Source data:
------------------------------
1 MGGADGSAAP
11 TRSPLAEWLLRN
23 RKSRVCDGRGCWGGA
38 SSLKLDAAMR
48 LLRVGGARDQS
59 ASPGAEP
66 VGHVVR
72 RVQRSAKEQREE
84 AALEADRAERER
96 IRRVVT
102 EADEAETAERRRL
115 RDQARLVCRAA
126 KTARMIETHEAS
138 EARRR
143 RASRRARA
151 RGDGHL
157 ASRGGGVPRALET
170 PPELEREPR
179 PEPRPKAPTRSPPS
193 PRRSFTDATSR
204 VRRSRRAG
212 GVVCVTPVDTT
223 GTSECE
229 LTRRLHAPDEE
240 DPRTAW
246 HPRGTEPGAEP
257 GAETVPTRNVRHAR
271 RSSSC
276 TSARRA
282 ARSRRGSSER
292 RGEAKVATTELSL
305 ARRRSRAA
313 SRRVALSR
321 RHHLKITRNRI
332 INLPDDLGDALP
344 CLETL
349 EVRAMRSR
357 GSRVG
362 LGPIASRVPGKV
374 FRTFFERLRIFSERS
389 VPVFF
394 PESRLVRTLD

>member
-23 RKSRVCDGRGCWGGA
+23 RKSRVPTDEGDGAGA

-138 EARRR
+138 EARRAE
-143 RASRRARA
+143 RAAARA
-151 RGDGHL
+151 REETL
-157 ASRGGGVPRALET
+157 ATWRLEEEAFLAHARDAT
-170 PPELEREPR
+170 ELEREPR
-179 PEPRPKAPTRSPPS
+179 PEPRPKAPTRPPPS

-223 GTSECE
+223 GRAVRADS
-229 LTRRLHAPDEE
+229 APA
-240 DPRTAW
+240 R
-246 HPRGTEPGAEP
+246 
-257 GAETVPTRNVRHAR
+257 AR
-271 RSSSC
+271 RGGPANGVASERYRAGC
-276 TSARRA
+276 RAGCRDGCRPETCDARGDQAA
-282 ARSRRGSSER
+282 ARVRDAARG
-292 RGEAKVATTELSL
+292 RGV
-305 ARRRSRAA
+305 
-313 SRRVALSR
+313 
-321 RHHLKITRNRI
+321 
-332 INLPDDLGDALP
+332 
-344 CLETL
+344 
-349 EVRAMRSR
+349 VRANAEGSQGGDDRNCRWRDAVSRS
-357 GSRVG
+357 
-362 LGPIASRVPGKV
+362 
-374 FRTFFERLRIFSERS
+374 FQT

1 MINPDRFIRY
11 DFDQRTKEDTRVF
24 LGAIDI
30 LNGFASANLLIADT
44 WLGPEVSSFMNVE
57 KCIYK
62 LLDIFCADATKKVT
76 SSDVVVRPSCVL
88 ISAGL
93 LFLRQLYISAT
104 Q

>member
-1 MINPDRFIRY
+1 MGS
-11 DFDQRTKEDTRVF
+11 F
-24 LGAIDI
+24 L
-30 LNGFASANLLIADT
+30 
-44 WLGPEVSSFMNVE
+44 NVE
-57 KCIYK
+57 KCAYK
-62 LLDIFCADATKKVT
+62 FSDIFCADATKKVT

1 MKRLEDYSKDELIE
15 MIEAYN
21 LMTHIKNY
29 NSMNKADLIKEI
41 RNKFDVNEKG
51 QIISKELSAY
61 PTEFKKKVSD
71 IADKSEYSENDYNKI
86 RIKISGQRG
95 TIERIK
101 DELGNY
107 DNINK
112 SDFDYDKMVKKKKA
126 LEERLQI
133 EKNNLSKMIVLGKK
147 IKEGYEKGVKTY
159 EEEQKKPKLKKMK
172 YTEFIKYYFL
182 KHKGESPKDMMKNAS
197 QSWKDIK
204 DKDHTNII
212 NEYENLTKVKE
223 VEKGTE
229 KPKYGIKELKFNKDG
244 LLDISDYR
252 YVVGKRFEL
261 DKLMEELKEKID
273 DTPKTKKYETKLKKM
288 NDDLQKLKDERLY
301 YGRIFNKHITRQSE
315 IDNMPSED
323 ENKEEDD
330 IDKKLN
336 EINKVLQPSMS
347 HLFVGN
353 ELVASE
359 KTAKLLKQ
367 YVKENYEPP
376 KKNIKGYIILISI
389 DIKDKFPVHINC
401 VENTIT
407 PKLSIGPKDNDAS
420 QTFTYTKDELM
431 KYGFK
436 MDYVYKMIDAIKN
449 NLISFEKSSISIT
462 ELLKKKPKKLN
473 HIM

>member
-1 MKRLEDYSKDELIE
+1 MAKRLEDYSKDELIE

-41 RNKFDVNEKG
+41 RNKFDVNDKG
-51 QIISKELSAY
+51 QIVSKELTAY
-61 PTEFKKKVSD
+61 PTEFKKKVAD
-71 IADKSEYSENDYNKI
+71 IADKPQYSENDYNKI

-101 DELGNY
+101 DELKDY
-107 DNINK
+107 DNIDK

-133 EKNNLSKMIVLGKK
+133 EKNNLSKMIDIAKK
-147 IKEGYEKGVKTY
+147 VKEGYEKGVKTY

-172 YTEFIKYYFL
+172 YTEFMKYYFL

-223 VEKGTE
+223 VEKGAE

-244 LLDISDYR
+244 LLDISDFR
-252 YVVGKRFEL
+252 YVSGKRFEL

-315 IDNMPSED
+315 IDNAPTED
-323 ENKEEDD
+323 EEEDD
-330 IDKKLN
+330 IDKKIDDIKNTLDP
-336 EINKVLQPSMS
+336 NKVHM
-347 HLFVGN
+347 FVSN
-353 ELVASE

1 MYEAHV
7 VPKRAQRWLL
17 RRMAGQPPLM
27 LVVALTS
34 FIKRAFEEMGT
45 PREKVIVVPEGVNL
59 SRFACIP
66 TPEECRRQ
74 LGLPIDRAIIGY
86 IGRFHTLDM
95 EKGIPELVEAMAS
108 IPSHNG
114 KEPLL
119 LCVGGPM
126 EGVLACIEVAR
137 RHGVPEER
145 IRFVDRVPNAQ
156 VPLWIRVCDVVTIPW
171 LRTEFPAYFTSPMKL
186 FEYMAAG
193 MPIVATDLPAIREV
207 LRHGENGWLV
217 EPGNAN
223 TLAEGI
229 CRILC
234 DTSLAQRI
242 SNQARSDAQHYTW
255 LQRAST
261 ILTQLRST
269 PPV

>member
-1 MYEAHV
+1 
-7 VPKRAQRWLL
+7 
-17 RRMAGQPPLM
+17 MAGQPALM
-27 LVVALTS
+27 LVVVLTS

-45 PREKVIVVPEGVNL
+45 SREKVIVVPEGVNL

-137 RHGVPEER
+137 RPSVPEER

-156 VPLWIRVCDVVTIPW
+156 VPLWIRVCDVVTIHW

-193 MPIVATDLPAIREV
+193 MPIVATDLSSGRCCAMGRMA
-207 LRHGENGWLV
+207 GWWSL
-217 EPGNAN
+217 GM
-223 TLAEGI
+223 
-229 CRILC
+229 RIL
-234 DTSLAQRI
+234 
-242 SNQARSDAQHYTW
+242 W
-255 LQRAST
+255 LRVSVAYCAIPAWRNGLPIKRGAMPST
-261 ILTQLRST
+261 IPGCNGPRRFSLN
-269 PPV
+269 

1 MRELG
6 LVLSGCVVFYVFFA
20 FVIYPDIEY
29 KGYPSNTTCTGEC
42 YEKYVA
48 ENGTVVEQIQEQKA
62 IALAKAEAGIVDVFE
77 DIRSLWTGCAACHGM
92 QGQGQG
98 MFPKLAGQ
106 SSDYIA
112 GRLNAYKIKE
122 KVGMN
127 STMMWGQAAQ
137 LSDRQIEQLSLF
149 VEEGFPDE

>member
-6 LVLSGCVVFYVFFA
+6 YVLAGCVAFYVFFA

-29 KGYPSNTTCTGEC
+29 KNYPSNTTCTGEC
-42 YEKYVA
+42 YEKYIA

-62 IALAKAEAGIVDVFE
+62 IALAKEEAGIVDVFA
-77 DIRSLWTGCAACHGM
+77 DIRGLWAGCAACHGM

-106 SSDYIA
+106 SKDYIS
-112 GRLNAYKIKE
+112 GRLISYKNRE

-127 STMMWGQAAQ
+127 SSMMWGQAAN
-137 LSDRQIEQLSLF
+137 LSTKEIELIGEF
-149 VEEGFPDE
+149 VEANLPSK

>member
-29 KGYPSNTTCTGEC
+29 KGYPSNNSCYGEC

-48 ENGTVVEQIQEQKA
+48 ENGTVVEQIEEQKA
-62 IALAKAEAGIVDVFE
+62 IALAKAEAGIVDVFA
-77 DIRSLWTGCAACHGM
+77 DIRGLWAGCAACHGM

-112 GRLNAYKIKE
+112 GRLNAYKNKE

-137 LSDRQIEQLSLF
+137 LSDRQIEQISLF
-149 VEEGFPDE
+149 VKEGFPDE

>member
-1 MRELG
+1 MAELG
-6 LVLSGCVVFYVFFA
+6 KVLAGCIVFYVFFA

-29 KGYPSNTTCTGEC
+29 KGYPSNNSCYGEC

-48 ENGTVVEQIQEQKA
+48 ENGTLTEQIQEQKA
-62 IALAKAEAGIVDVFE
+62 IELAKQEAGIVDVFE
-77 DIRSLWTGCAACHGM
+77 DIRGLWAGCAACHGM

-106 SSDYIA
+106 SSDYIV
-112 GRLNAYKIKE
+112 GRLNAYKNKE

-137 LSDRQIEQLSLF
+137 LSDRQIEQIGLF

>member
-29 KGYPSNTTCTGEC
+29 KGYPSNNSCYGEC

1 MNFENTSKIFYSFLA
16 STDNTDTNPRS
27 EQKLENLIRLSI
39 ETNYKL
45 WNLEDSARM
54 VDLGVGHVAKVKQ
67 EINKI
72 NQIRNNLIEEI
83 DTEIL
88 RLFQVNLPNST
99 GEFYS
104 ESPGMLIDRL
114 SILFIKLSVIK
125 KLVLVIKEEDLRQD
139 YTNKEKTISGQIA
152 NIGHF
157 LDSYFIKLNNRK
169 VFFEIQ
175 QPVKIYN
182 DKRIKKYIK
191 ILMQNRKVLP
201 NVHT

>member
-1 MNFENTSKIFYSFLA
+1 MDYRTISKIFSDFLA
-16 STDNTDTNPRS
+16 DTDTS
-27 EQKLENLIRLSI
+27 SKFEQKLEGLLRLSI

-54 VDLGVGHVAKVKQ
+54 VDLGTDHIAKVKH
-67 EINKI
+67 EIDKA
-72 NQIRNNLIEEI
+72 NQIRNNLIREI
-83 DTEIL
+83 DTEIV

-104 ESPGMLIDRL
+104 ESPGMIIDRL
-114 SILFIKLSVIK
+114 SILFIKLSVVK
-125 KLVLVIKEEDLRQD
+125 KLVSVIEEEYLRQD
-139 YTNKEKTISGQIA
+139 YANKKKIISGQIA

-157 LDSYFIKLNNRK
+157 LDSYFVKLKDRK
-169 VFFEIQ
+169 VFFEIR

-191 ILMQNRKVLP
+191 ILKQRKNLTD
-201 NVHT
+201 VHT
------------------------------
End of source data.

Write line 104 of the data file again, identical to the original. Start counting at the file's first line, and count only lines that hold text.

104 Q